Magellan was formed in Australia in 2006, by Hamish Douglass and has grown to manage over $76bn in assets for institutional and retail investors around the world. The group employs 30 analysts and specialises in global equity and infrastructure investments allowing them to focus on identifying global markets where they can add the most value for domestic investors, rather than operate in a flooded Australian market.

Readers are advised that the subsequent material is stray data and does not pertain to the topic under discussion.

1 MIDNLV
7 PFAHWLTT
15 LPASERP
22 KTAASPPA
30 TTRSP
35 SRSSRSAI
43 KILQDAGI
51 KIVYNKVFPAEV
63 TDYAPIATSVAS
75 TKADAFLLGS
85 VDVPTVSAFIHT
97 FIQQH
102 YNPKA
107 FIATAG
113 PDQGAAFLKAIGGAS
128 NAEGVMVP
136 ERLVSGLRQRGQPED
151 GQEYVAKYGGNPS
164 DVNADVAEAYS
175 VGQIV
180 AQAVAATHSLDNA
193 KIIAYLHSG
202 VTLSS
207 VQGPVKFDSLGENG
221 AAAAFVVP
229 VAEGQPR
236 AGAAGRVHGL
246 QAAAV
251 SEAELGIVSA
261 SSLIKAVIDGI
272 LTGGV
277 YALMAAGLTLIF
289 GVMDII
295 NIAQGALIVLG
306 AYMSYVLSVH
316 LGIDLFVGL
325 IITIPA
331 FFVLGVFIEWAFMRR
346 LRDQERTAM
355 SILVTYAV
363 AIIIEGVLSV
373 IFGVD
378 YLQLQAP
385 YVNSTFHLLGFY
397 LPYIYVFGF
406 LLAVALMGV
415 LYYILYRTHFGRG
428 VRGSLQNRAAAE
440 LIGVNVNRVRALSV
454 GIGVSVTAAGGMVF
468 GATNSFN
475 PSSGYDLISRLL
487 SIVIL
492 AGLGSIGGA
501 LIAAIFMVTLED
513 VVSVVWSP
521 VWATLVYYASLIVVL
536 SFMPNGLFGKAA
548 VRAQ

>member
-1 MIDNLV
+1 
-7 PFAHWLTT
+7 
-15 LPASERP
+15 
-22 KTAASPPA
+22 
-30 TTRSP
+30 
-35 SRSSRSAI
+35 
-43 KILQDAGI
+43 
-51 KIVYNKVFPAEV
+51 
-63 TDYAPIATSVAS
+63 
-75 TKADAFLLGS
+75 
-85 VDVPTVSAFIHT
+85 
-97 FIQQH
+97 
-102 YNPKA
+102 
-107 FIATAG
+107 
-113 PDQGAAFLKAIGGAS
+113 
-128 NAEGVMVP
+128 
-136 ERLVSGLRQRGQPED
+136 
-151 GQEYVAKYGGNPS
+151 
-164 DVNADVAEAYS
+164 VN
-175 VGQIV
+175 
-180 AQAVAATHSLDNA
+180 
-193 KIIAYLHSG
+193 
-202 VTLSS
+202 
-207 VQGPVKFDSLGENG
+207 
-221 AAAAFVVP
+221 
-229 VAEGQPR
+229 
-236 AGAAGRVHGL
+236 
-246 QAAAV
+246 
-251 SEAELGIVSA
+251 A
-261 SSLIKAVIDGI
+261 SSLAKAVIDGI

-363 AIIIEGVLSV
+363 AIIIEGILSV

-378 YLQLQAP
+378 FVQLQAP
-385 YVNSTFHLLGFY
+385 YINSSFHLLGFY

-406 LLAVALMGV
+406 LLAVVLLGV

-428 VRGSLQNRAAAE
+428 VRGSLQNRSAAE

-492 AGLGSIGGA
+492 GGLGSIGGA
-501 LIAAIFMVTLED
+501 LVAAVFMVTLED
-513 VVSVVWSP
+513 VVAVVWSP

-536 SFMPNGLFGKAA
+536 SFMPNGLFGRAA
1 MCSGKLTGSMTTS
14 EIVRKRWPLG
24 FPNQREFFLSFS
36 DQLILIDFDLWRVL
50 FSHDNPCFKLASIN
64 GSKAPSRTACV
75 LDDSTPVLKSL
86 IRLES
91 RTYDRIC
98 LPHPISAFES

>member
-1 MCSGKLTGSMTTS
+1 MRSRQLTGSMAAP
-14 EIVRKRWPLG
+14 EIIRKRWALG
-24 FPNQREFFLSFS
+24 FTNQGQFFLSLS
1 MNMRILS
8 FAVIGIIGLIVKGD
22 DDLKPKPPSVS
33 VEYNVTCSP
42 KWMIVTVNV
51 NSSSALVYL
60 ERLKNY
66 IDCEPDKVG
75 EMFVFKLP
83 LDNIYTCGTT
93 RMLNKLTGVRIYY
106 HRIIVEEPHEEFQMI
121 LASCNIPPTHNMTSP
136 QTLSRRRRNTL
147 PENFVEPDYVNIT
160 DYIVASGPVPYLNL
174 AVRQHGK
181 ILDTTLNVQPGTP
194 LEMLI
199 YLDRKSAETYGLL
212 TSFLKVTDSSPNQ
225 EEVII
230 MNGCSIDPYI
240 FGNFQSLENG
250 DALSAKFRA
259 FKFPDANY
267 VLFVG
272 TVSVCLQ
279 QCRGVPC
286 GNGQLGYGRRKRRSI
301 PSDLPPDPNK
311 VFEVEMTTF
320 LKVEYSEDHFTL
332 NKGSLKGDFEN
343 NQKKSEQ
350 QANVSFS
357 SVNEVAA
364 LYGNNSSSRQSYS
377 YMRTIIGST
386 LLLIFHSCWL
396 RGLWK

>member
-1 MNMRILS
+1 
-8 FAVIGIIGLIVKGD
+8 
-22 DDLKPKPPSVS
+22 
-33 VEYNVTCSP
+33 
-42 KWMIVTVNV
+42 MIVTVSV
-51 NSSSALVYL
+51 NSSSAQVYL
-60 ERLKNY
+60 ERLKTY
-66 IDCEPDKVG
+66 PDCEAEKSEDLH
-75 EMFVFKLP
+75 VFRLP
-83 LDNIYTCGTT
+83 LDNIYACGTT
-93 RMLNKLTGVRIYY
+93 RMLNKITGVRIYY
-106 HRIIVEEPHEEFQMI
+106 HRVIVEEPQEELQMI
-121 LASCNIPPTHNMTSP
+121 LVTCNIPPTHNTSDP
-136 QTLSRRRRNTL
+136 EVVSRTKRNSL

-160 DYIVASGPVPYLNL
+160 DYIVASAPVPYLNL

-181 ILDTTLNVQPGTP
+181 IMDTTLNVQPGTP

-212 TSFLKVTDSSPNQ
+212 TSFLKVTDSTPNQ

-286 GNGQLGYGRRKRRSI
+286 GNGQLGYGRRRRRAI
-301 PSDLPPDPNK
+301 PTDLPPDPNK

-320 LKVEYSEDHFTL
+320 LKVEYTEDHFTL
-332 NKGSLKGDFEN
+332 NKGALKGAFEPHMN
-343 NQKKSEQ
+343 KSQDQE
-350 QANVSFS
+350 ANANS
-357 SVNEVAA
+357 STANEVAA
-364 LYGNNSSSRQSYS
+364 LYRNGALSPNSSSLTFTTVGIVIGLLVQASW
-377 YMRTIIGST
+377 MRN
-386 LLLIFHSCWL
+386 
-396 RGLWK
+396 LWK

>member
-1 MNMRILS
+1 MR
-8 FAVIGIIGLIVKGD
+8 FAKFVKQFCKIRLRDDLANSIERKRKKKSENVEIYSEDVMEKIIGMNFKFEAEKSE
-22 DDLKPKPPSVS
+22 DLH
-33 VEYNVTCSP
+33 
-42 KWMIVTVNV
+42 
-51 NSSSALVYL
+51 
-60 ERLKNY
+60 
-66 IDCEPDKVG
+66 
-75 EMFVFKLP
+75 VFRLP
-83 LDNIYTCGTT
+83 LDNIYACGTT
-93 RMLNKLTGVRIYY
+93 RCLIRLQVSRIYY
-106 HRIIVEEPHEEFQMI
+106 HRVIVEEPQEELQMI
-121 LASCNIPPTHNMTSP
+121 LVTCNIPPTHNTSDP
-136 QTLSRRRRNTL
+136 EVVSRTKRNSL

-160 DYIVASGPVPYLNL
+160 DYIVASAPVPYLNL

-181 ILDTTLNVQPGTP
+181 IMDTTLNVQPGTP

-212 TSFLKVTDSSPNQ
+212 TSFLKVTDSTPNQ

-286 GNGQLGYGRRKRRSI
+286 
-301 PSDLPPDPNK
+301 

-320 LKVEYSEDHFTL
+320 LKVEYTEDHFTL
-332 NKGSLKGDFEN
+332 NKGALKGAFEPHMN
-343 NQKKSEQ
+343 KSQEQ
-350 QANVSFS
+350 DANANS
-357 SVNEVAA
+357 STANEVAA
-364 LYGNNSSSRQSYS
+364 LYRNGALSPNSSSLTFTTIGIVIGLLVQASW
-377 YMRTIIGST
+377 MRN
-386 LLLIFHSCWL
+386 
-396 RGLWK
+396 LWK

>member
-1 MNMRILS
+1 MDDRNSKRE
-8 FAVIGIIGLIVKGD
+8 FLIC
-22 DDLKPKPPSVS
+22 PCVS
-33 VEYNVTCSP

Why Magellan? The Magellan team have been focusing on infrastructure investing since 2007 when this fund was launched, which has allowed them to build a competitive advantage through networks, deal flow, proprietary data and in-house modelling. The fund has grown from $0 to $1.7bn in 2019 through strong performances (16.6% p.a. over 10 years),  Magellan manages nearly $10billion in infrastructure assets when you include institutional mandates.   The Portfolio Manager of the fund is Gerald Stack. Gerald spent a substantial amount of his career at CP2, a specialist infrastructure investment manager and has a great deal of experience, understanding, forecasting and analysing the strengths and weaknesses of businesses in this sector. Magellan differentiates its approach to most competitors in the sector by limiting the investment universe to those infrastructure assets that are essential to the efficient functioning of a community and not sensitive to competition. They understand that investors are seeking the CPI + 5.0% returns that come from monopoly-like assets, not the volatility that comes with cyclical businesses. Therefore they avoid companies subject to political and sovereign risk, whose income is impacted by commodity prices or which require excessive population and usage growth to justify their valuations.  We looked at a number of other fund in the listed infrastructure funds, including Rare Infrastructure, Invesco, Macquarie etc. However, the portfolio makeup of each seem to very correlated to commodity prices over time, which is understandable when you look at the make up of the index that they all try to outperform, while Magellan tried to minimize this risk, resulting in the main reason the investment committee approved the Magellan Fund over the rest.